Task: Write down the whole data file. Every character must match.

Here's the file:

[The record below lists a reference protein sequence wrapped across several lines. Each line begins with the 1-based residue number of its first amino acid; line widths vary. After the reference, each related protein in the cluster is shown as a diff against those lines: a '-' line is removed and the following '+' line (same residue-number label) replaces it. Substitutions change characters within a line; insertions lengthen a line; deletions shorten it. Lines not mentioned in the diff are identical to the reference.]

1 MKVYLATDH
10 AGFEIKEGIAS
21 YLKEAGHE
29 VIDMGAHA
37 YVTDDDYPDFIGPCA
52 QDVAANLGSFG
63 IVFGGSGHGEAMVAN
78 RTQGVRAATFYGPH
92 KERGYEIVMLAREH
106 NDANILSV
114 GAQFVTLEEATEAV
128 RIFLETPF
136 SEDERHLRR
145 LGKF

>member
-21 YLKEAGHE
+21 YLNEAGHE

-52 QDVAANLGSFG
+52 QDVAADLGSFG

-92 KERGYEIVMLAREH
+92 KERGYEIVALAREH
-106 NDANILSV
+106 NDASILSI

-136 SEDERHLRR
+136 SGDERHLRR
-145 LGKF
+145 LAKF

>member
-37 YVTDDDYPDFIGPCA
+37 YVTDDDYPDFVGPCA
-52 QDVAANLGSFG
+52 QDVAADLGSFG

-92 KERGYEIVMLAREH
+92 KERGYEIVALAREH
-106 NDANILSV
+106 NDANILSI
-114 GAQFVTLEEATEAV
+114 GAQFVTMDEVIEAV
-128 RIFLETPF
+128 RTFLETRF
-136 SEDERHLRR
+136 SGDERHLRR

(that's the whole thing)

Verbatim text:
[The record below lists a reference protein sequence wrapped across several lines. Each line begins with the 1-based residue number of its first amino acid; line widths vary. After the reference, each related protein in the cluster is shown as a diff against those lines: a '-' line is removed and the following '+' line (same residue-number label) replaces it. Substitutions change characters within a line; insertions lengthen a line; deletions shorten it. Lines not mentioned in the diff are identical to the reference.]

1 MKVYLATDH
10 AGFEIKEGIAS
21 YLKEAGHE
29 VIDMGAHA
37 YVTDDDYPDFIGPCA
52 QDVAANLGSFG
63 IVFGGSGHGEAMVAN
78 RTQGVRAATFYGPH
92 KERGYEIVMLAREH
106 NDANILSV
114 GAQFVTLEEATEAV
128 RIFLETPF
136 SEDERHLRR
145 LGKF

>member
-21 YLKEAGHE
+21 YLNEAGHE

-52 QDVAANLGSFG
+52 QDVAADLGSFG

-92 KERGYEIVMLAREH
+92 KERGYEIVALAREH
-106 NDANILSV
+106 NDASILSI

-136 SEDERHLRR
+136 SGDERHLRR
-145 LGKF
+145 LAKF

>member
-37 YVTDDDYPDFIGPCA
+37 YVTDDDYPDFVGPCA
-52 QDVAANLGSFG
+52 QDVAADLGSFG

-92 KERGYEIVMLAREH
+92 KERGYEIVALAREH
-106 NDANILSV
+106 NDANILSI
-114 GAQFVTLEEATEAV
+114 GAQFVTMDEVIEAV
-128 RIFLETPF
+128 RTFLETRF
-136 SEDERHLRR
+136 SGDERHLRR